Opinion

The future of education is already here

Lisa Keegan Contributor

What if all the desperate problems in American education had already been solved?

Let’s imagine that there were a burgeoning, truly bipartisan movement of parents, teachers, school leaders, political leaders, and regular, run-of-the-mill citizens who have had it with American failure in education and want the nation to know there is a whole sector of success out there, getting the job done for kids, and it’s tired of being treated as though it doesn’t exist.

Imagine no more…welcome to the Education Breakthrough, and the reality of emerging school choice in America.

The next few years may well be the most exciting time in the history of American education, because emerging in the shadows of its moribund and desperately underperforming big sister comes a baby the nation can be proud of.

This is the world of school choice, where parents choose schools that work for their own children and take an active role in their children’s education. These are the nation’s private schools, public charter schools, home schools, online schools, special needs schools — these are schools that are tailored for the students they serve. This is the fastest growing, most efficient and undeniably the most effective sector of American education. This is a sector where being the best truly matters.

In this world, teachers are not patronized and treated like fragile automatons. Instead, they are the fiery engines behind entirely new school models, tailored to the needs of quite specific groups of students. These new teacher-leaders have fought the system valiantly in order to invent schools where students from formerly uneducated families routinely graduate high school and enroll in college. They’ve invented hybrid schools where online learning and master teachers combine to create new and previously unimagined learning communities.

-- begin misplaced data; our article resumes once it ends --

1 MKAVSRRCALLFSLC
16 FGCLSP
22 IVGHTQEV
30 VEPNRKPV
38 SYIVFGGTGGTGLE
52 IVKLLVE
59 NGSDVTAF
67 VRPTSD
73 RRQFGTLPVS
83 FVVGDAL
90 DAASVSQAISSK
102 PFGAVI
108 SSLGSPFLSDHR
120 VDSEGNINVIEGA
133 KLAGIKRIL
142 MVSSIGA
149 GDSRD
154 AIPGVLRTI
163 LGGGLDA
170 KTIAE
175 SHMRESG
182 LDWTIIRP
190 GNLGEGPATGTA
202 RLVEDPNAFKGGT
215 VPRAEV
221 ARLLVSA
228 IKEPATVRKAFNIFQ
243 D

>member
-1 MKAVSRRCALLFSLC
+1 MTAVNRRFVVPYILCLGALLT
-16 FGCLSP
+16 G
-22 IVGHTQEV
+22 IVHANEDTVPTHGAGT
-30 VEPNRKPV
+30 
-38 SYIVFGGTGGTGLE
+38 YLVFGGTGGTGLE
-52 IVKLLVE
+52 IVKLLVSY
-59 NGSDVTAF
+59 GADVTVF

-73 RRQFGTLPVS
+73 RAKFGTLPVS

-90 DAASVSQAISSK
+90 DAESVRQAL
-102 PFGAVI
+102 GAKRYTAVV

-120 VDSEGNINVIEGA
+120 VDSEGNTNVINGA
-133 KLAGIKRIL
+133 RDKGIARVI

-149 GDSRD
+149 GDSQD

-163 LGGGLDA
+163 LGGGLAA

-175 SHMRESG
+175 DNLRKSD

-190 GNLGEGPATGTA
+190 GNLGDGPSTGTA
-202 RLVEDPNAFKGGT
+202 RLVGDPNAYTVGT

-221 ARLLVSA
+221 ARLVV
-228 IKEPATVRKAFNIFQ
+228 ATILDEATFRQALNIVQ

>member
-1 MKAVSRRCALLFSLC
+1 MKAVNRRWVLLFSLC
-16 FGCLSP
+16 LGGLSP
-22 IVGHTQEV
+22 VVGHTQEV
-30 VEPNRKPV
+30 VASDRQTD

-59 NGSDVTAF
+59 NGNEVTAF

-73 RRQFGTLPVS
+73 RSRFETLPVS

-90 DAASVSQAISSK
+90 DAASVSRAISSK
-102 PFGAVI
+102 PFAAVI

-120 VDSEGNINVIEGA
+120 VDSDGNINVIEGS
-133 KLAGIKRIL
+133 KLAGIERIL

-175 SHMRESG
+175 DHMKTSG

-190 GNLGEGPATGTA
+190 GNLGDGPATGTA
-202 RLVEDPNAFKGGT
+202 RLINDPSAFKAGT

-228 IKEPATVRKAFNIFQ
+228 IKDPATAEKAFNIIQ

This world has seen thousands of examples of schools that beat every sorry prediction the “experts” make about low-income students and students of color. In the world of school choice, being a teacher is being a leader. And in this emerging world of school choices, parents from all sectors are clamoring to play the role that the country has been told they don’t want to play: being responsible for the education of their children.

Meanwhile, the union bosses who have gained a debilitating degree of influence over “locally controlled” school systems have gradually succeeded in making the obvious taboo.

They object to testing students and publishing results, they object to firing teachers who clearly have no business in a classroom, they dictate the time a teacher “must” spend in a classroom down to the minute, and insist on contract provisions that prevent a principal from even walking into a classroom to evaluate a teacher without giving formal notice.

The traditional district system is simply governed by insanity. Why waste time trying to convince people there is a problem when we have an educated army of people who already agree and are trying desperately to solve it?

Everything about school choice is right for this moment in history: it is the most efficient use of money, because money follows students directly into schools. It allows inspired and inspirational teachers to bring their talents into the education marketplace and overcome the failures of the past, and it welcomes the latest technologies in teaching via sophisticated online technologies into both homes and schools.

American education will not be improved by tinkering at the margins of what we have always done. And it won’t get better by relying on massively complex plans initiated from on high. It gets better when genuine educators are made free to do the work at hand. Now is the time. Let them go.

Lisa Graham Keegan is the President of Education Breakthrough Network. Please learn more and join the revolution in education at the Education Breakthrough Network (www.edbreakthrough.org) and be a part of National School Choice week, January 23 – 29, 2011 (www.schoolchoiceweek.com).